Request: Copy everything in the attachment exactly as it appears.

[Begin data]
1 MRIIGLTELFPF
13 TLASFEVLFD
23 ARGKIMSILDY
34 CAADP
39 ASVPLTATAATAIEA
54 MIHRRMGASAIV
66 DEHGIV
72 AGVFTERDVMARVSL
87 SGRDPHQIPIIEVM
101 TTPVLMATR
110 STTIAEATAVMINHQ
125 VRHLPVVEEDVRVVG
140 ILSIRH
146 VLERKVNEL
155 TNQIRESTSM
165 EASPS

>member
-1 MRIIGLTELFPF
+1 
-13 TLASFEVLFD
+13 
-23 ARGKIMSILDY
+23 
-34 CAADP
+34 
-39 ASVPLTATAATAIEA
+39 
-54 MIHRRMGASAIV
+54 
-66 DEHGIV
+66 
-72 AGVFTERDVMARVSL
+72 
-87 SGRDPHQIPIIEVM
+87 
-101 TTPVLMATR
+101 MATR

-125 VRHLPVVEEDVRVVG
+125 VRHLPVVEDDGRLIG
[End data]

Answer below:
1 MRIIGLTELFPF
13 TLASFEVLFD
23 ARGKIMSILDY
34 CAADP
39 ASVPLTATAATAIEA
54 MIHRRMGASAIV
66 DEHGIV
72 AGVFTERDVMARVSL
87 SGRDPHQIPIIEVM
101 TTPVLMATR
110 STTIAEATAVMINHQ
125 VRHLPVVEEDVRVVG
140 ILSIRH
146 VLERKVNEL
155 TNQIRESTSM
165 EASPS

>member
-1 MRIIGLTELFPF
+1 
-13 TLASFEVLFD
+13 
-23 ARGKIMSILDY
+23 
-34 CAADP
+34 
-39 ASVPLTATAATAIEA
+39 
-54 MIHRRMGASAIV
+54 
-66 DEHGIV
+66 
-72 AGVFTERDVMARVSL
+72 
-87 SGRDPHQIPIIEVM
+87 
-101 TTPVLMATR
+101 MATR

-125 VRHLPVVEEDVRVVG
+125 VRHLPVVEDDGRLIG